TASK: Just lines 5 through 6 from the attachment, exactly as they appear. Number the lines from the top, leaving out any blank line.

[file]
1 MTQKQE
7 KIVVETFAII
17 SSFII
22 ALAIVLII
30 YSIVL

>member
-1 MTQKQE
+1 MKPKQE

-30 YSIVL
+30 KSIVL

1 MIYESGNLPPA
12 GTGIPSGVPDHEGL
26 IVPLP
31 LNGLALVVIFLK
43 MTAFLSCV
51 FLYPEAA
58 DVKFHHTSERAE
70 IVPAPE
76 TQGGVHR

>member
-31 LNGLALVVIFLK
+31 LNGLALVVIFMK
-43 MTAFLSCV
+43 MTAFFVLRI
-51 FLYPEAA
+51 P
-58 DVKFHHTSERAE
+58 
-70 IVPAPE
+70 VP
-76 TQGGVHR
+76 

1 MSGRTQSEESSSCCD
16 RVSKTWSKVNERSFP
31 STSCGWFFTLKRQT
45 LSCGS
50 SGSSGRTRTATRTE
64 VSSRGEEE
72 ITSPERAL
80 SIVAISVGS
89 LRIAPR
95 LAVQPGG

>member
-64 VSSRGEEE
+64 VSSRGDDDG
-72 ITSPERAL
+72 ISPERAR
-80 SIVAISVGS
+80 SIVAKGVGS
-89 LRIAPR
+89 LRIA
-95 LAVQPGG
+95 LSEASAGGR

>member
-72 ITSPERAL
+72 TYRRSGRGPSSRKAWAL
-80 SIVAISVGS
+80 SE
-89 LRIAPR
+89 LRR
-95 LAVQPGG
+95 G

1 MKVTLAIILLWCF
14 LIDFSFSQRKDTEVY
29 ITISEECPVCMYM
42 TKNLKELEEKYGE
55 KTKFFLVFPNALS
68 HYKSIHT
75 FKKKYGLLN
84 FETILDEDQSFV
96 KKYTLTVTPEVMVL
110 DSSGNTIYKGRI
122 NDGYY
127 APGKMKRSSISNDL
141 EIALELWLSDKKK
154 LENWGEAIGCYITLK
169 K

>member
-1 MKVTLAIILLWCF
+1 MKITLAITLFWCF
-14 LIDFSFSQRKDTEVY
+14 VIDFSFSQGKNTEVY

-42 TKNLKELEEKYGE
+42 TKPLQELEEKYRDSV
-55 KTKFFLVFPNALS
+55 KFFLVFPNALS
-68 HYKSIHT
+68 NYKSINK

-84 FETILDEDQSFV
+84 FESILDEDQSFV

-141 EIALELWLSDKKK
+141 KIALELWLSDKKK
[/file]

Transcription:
30 YSIVL

>member